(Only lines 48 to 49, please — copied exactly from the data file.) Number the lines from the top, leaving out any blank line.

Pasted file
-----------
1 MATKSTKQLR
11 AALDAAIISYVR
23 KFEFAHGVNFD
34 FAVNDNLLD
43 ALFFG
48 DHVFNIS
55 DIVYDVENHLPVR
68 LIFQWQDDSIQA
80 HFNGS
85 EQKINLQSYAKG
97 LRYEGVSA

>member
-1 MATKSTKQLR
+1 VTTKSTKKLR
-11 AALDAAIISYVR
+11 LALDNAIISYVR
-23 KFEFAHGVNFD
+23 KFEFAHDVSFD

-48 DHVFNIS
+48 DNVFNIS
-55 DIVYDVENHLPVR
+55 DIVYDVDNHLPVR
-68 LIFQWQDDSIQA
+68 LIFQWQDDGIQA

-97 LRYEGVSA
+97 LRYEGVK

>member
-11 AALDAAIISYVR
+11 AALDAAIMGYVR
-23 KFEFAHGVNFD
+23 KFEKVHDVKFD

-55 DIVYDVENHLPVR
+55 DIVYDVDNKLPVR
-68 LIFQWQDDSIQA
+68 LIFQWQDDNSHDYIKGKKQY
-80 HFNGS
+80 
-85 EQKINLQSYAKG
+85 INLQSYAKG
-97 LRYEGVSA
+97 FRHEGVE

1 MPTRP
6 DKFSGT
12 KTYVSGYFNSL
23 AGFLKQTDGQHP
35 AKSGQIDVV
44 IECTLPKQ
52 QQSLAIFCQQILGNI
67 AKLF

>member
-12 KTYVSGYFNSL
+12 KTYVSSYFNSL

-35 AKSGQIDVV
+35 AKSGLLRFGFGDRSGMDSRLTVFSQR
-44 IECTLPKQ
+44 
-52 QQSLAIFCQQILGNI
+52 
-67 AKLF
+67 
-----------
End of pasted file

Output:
52 QQSLAIFCQQILGNI
67 AKLF